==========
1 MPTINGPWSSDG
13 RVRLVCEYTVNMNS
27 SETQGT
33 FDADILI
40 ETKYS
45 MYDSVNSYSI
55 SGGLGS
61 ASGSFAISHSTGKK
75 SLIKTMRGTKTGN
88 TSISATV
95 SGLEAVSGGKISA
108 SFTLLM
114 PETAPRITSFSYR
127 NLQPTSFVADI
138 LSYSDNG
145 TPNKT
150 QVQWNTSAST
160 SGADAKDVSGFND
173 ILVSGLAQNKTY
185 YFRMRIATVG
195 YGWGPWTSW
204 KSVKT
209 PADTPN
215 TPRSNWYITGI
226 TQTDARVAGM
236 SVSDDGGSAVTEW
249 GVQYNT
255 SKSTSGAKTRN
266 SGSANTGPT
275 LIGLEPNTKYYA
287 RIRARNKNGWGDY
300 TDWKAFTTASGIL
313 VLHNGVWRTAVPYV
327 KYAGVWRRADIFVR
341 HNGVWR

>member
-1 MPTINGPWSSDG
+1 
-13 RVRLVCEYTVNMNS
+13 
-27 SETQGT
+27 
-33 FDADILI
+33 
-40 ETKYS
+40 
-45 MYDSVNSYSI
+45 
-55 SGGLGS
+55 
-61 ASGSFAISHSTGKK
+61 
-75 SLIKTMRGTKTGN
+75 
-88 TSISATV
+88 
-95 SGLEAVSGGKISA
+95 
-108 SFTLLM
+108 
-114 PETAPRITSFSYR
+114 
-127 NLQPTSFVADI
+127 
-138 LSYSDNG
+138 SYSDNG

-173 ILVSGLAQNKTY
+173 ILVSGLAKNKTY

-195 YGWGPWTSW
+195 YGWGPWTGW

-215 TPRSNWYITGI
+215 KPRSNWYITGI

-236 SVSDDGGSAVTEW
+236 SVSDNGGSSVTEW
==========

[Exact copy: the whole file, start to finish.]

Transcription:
1 MPTINGPWSSDG
13 RVRLVCEYTVNMNS
27 SETQGT
33 FDADILI
40 ETKYS
45 MYDSVNSYSI
55 SGGLGS
61 ASGSFAISHSTGKK
75 SLIKTMRGTKTGN
88 TSISATV
95 SGLEAVSGGKISA
108 SFTLLM
114 PETAPRITSFSYR
127 NLQPTSFVADI
138 LSYSDNG
145 TPNKT
150 QVQWNTSAST
160 SGADAKDVSGFND
173 ILVSGLAQNKTY
185 YFRMRIATVG
195 YGWGPWTSW
204 KSVKT
209 PADTPN
215 TPRSNWYITGI
226 TQTDARVAGM
236 SVSDDGGSAVTEW
249 GVQYNT
255 SKSTSGAKTRN
266 SGSANTGPT
275 LIGLEPNTKYYA
287 RIRARNKNGWGDY
300 TDWKAFTTASGIL
313 VLHNGVWRTAVPYV
327 KYAGVWRRADIFVR
341 HNGVWR

>member
-1 MPTINGPWSSDG
+1 
-13 RVRLVCEYTVNMNS
+13 
-27 SETQGT
+27 
-33 FDADILI
+33 
-40 ETKYS
+40 
-45 MYDSVNSYSI
+45 
-55 SGGLGS
+55 
-61 ASGSFAISHSTGKK
+61 
-75 SLIKTMRGTKTGN
+75 
-88 TSISATV
+88 
-95 SGLEAVSGGKISA
+95 
-108 SFTLLM
+108 
-114 PETAPRITSFSYR
+114 
-127 NLQPTSFVADI
+127 
-138 LSYSDNG
+138 SYSDNG

-173 ILVSGLAQNKTY
+173 ILVSGLAKNKTY

-195 YGWGPWTSW
+195 YGWGPWTGW

-215 TPRSNWYITGI
+215 KPRSNWYITGI

-236 SVSDDGGSAVTEW
+236 SVSDNGGSSVTEW